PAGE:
A Minnesota House panel has approved a measure that would prohibit taxpayer funds from being used to pay for abortions in the state.
The bill known as H.F. 809 (S.F. 702), authored by Rep. Mary Franson (R-Alexandria), seeks to reinstate a 1978 law which bans the practice of providing free abortions to women on the state's Medicaid program, Medical Assistance (MA). It was approved by the Minnesota House Health and Human Services Finance committee last Thursday, Life News reported.
The 1978 law was overturned by the Minnesota Supreme Court in its 1995 Doe v. Gomez decision. As the result of the ruling, 43 percent of all abortions in the state are funded with taxpayer money, amounting to nearly $1 million each year.
"Minnesota has one of the nation's most extreme state policies regarding abortion," said Minnesota Citizens Concerned for Life (MCCL) Legislative Director Andrea Rau, noting that most citizens do not support the ruling.
"A 2015 poll found 68 percent of Americans oppose taxpayer funding of abortion—this includes 69 percent of women and 71 percent of millennials," she added.
According to National Right to Life, from the time of the Supreme Court decision until the end of 2014, $22 million have been spent to pay for more than 73,000 abortions.
"Even more concerning than these numbers, is that while the number of abortions in Minnesota has dropped substantially, the percentage of taxpayer funded abortions has been increasing," Rau stated when she testified during the bill's second hearing by the Minnesota Senate Judiciary and Public Safety Finance and Policy committee earlier this month.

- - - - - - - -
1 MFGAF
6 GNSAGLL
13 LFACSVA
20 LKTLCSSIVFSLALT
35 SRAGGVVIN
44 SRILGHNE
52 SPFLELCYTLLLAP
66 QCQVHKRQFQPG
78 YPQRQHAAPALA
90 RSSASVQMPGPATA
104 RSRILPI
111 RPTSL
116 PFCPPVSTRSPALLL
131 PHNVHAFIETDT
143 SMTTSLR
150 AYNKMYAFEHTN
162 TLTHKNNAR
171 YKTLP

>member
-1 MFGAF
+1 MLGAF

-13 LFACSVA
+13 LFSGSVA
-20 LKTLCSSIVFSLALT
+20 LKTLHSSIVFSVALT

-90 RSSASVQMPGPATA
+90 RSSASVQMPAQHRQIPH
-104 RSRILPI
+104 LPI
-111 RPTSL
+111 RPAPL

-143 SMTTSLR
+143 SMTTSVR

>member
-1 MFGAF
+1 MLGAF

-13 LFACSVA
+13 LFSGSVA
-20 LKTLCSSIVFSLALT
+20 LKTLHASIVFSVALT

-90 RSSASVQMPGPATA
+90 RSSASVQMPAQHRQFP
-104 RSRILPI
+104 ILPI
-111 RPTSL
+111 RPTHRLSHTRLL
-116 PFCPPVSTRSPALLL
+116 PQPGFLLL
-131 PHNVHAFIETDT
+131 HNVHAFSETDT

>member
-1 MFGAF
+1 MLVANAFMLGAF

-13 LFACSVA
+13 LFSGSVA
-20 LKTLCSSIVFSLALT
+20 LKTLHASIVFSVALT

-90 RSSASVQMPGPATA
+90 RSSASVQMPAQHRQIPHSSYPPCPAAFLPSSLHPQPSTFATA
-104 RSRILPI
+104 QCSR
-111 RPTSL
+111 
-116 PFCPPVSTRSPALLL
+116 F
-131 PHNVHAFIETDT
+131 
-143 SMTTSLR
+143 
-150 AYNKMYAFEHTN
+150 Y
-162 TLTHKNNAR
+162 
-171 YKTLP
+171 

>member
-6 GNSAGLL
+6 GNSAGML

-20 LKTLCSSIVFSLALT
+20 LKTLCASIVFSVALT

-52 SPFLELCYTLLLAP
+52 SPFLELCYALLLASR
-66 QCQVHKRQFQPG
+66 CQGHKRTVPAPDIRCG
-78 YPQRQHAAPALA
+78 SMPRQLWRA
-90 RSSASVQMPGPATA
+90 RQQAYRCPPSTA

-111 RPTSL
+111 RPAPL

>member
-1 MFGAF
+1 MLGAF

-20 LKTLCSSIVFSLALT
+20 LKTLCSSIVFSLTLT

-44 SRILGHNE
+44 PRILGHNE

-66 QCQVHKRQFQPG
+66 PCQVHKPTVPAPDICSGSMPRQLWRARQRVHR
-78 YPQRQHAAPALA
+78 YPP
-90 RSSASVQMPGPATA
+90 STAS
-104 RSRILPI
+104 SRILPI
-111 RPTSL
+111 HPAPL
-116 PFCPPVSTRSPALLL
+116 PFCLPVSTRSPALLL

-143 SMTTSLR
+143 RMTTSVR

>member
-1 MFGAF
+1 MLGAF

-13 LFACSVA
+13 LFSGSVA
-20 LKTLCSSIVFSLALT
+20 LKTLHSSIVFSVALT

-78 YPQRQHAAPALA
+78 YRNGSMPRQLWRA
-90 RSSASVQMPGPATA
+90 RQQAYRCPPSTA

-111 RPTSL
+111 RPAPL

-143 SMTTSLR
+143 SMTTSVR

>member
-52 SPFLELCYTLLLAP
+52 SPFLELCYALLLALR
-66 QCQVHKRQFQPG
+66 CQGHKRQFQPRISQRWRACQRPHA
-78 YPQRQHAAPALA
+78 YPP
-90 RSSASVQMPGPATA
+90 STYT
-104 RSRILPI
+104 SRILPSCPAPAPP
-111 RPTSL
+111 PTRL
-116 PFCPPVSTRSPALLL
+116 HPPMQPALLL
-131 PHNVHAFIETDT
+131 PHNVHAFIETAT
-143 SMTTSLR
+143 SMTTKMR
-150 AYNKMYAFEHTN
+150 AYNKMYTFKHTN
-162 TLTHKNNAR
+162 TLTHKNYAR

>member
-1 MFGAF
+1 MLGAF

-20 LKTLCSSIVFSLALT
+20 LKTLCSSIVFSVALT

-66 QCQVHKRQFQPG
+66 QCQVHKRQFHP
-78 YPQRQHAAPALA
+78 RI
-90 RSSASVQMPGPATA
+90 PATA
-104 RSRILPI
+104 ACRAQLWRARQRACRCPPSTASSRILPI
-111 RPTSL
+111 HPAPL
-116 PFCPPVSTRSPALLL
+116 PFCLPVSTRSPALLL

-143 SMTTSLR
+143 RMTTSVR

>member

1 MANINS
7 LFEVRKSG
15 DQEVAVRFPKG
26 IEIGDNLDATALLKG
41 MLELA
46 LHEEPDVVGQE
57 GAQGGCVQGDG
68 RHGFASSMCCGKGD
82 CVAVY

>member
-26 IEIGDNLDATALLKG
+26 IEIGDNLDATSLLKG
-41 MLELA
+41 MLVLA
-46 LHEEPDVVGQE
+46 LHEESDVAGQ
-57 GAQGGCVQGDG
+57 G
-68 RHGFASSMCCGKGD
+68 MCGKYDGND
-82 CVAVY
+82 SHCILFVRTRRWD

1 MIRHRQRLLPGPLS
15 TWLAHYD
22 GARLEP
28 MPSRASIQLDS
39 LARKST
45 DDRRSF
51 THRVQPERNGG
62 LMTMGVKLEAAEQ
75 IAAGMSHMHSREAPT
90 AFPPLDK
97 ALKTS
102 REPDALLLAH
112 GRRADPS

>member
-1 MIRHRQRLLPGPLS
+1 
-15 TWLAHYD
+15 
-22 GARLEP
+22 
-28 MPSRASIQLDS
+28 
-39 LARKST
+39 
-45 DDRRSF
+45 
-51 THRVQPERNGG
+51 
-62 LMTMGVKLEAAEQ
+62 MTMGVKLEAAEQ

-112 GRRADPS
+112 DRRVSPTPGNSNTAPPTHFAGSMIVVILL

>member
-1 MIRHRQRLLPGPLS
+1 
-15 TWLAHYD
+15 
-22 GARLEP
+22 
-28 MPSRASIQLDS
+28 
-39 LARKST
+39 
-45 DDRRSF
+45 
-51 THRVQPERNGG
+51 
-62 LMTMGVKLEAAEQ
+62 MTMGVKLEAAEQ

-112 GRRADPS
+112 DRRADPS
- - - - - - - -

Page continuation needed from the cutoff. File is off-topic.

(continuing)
"We cannot deny that a huge disparity exists in Minnesota: When a woman finds herself pregnant, if she is on MA she is much more likely to abort her child, than if she isn't on MA," she added.
The House committee also approved H.F. 812, a bill that would require facilities that perform 10 or more abortions each month to be licensed by the state commissioner of health. The measure, authored by Rep. Deb Kiel, (R-Crookston), also gives the commissioner the authority to inspect abortion facilities as deemed necessary, with no prior notice required.
The legislation would apply to Minnesota's five abortion facilities, which perform 99 percent of all abortions in the state. In 2015, it was reported that a total of 9,861 abortions were performed in Minnesota.